“I’ll have some of that Somerville please.” (Or, how you can make your community more sustainable.)

by Tilly Pick

When was the last time you were truly in awe about sustainability progress?

Last Tuesday, May 2, is my answer.

I was one of 40-50 sustainability-minded people gathered at the Venture Café in Cambridge that had the opportunity to hear firsthand about a community here in the Boston area that is on the forefront of sustainability. We were all there to learn about Somerville’s secret sauce.

You might have heard about Somerville in different contexts.

Right outside of Boston, Somerville is the birthplace of Fluff. A true achievement (😊).

Some consider Somerville to be one of the hippest places to live. Heard of Davis Square? For Holly Fowler, one of my fellow BASG’s co-organizers, “Somerville is the next best place to live after France.”

You might have heard of Somerville Mayor Joe Curtatone and his unabashedly socially progressive leadership, most recently standing strong in support of Somerville’s 30-year history as a sanctuary city.

Or you might know about Shape Up Somerville. Since 2002, when it was born from CDC-funded research led by Somerville community members and Tufts University (also in Somerville), Shape Up Somerville has been the city’s strategy to build and sustain itself as a healthier, more equitable community for everyone (video.)

In 2015 Somerville was again named as one of ten national winners of the National Civic League’s annual All-America City Awards. It’s clear there is a lot of good stuff happening.

But why?

What can you “borrow” from Somerville for your own community?

Listening to the BASG discussion, Somerville’s leadership has a lot to do with it. Mayor Curtatone is in his sixth term. Before that he served as an Alderman for 8 years. Who you elect matters.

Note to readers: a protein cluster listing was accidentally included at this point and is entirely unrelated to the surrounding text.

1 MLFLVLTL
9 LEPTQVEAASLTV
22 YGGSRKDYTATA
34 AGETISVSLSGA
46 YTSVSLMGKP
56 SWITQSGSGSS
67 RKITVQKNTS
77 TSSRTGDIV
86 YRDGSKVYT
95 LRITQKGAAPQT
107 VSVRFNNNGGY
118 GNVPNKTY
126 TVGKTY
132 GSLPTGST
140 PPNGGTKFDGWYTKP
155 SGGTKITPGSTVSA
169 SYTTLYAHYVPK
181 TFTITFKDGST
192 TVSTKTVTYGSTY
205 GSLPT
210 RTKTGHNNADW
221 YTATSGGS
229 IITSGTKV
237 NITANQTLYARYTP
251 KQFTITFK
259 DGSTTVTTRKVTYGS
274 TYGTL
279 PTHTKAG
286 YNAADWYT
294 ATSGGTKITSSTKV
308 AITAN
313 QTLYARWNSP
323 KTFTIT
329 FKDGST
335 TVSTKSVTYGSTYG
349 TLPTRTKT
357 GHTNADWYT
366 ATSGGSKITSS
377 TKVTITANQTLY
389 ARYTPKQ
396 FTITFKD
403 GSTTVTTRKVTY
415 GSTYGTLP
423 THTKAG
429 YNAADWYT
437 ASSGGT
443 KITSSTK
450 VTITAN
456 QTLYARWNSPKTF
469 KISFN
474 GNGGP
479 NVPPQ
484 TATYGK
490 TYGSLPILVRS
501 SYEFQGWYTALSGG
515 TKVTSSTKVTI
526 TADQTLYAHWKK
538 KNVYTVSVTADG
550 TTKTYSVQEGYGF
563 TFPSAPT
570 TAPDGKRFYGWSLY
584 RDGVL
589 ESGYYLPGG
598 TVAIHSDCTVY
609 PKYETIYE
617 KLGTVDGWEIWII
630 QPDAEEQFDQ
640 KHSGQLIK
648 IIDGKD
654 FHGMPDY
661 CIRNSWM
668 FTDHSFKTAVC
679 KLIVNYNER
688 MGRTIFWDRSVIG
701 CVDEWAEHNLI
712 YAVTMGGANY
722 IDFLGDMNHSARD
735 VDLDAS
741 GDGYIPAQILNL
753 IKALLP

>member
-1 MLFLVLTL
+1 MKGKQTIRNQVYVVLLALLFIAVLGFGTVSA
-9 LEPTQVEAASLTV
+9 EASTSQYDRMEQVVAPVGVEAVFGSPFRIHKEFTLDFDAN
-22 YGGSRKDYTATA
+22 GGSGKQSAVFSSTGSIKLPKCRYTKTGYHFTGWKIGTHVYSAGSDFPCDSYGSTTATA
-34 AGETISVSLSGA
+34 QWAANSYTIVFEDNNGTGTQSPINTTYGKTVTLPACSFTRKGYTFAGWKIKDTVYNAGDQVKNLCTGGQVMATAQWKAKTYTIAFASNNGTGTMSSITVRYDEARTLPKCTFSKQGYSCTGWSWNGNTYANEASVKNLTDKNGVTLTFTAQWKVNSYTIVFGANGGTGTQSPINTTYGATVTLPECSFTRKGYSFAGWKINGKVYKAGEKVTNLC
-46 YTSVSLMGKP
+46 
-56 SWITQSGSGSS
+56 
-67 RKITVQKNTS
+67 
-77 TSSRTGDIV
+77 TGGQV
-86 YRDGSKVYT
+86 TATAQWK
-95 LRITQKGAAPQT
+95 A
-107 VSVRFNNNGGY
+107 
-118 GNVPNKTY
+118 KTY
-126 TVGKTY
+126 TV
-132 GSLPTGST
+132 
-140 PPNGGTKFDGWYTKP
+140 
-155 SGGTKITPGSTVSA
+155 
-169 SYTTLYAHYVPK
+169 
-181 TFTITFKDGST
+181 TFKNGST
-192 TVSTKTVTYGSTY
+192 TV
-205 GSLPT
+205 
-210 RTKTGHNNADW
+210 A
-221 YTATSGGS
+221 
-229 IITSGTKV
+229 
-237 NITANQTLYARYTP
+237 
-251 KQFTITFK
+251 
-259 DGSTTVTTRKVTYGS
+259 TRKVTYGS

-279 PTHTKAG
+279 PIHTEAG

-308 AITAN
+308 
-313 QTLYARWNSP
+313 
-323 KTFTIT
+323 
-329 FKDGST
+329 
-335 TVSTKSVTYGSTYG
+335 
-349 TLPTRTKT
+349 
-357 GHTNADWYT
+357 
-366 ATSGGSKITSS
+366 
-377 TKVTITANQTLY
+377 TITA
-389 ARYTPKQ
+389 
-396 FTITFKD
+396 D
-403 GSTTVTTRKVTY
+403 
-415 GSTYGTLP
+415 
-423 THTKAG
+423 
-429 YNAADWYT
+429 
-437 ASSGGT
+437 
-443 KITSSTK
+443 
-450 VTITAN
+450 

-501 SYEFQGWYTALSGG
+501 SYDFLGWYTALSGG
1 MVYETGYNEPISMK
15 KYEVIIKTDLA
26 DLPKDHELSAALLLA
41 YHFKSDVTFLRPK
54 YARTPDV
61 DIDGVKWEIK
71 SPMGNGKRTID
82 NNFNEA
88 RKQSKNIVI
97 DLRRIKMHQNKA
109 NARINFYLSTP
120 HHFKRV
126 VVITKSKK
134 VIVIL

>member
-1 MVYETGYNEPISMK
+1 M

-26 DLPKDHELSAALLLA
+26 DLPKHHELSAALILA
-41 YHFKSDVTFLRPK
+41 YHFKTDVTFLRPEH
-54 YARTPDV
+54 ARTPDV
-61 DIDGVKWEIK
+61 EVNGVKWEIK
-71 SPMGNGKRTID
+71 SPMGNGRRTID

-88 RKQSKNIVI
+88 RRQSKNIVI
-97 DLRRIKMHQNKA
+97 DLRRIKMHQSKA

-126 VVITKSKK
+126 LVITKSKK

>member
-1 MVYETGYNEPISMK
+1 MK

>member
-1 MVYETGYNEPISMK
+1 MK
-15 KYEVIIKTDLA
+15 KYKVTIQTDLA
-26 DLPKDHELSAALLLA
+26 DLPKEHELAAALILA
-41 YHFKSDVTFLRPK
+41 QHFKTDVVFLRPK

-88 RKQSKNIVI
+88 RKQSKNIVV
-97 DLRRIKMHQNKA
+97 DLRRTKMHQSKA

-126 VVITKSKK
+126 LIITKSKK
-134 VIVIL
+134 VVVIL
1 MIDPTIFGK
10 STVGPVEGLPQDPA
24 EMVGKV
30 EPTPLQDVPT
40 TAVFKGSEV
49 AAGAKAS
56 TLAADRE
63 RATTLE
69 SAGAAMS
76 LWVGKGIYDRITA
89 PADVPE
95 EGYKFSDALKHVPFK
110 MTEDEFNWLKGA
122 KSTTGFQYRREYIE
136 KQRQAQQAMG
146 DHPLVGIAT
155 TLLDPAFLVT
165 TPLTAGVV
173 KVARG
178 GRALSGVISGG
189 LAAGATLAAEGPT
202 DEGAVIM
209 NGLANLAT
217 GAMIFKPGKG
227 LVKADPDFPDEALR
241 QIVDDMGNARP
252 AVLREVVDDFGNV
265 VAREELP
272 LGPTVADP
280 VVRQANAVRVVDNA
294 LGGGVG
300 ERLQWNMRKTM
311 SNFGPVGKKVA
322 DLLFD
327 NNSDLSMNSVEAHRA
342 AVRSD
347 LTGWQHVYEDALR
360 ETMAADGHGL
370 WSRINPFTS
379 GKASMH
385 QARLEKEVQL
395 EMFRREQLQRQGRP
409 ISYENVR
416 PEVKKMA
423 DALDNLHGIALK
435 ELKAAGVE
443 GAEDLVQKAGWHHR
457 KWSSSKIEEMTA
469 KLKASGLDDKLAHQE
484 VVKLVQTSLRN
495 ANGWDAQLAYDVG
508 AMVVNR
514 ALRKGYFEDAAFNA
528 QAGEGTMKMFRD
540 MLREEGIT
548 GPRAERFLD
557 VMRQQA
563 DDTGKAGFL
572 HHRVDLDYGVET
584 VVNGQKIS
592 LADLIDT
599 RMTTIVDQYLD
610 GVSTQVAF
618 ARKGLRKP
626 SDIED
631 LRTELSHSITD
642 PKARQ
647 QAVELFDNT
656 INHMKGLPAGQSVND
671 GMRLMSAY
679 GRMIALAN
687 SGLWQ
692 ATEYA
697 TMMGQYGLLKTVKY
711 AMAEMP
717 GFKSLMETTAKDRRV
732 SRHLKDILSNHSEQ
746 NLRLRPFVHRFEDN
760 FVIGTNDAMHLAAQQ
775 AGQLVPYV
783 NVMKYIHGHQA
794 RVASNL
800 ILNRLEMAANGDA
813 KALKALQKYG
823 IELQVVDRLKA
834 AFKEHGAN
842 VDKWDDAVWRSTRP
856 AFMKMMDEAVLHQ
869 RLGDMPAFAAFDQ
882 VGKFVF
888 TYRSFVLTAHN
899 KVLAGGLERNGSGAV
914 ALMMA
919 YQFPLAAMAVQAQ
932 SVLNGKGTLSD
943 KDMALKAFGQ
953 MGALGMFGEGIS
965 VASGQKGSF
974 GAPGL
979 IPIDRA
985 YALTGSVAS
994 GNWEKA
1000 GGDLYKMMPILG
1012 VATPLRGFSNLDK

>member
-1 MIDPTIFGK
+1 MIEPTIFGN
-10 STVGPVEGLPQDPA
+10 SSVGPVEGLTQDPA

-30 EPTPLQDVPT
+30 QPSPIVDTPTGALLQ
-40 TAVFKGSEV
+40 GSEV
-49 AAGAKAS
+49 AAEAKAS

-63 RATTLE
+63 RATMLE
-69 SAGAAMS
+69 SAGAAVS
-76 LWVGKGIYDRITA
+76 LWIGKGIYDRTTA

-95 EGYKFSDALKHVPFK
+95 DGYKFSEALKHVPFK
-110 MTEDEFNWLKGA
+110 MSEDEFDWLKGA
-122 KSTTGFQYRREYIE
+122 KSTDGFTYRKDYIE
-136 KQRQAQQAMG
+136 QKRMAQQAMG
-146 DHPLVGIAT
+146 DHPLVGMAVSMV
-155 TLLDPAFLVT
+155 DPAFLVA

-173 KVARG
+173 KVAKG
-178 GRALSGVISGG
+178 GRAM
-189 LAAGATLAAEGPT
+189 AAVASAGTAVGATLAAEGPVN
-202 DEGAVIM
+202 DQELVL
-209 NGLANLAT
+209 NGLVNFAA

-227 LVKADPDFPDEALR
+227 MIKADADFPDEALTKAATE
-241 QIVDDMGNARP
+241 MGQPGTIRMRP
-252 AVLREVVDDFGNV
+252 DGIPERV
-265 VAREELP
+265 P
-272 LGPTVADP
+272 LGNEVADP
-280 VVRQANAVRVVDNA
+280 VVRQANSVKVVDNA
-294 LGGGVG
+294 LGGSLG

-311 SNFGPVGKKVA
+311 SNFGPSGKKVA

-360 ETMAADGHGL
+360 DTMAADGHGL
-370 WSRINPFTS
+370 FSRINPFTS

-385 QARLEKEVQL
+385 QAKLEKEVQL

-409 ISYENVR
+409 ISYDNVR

In 2016 the median age of women and men in Somerville was 31, significantly lower than the U.S. median age of 38.9 and 36.2, respectively. Even more telling is a comparison based on the % of the population that is in their 20s and 30s. For Somerville, those groups are 30.9% and 20.7%. The U.S. is significantly lower at 14% and 13%.1 Youth matters.

Here’s another interesting fact. Also from 2016. Over 66% of Somerville’s 35,000 housing units are renter occupied. 2 That is a lot of renters who, in aggregate, appear to care a lot about their city. Homeownership may not matter.

Then there is this.

The population density of Somerville is out of this world. 19,067 people per square mile. It’s ranked #1 compared to the other 246 incorporated cities, towns and CDPs in Massachusetts. 1,2 People who live in Somerville are sitting on top of one another. Maybe that is a good thing. Shared spaces matter.

The city’s incredible population density also makes it easy to know what is going on and to participate. Density creates access. Makes intuitive sense, right?

And, density forces people to think of the place they live in as a system. “We have a lot of system thinkers our community,” said one of the presenters at the BASG event. That may be one of the reasons why Somerville is able to turn problems into solutions for other problems, like this: The difficulty getting to the city’s small green area triggered a bike transportation program that also put bicycling within reach of kids who never had the opportunity to ride a bike. It pays to look for the connections.

What’s even more fascinating, as an outsider looking in….

Remember the Law of Entropy from Physics class? Everything is moving towards a state of disorder. During my graduate work I re-encountered the idea as Chaos Theory. Somerville is bursting at its seams – literally — when it comes to programing and activities to create a more sustainable way of life for all. And the city seems to be thriving as it is unleashing itself. Disorder is ok. As one example, for Somerville, “the wide variety of partnerships is a key part of its success.”

How Somerville is addressing racial justice and environmental issues – the city looks at everything through that lens — may be the poster child for the connection between community, equality, happiness, and sustainability that Juliet Schor of Boston College talked about the April BASG event. You can read about Juliet’s presentation here. Really pay attention to “community.”

I also cannot help but see similarities between Somerville’s approach and agile software development.

Because there is so much going on in Somerville – always – the city is always iterating, constantly releasing new updates of how it’s delivering on its mission.

Just like large teams of developers collaborate openly to achieve a bigger outcome than their individual tasks, Somerville has a culture of collaboration across elected officials, city employees, volunteers, and residents.

And, Somerville is a community of doers who rely on customer participation and a seemingly continuous stream of feedback to push the city forward.

My bet is I’m just scratching the surface of what makes Somerville such a cool story. I sincerely hope this re-telling of May 2 will help you with yours.

1 towncharts.com 
2 hometownlocator.com

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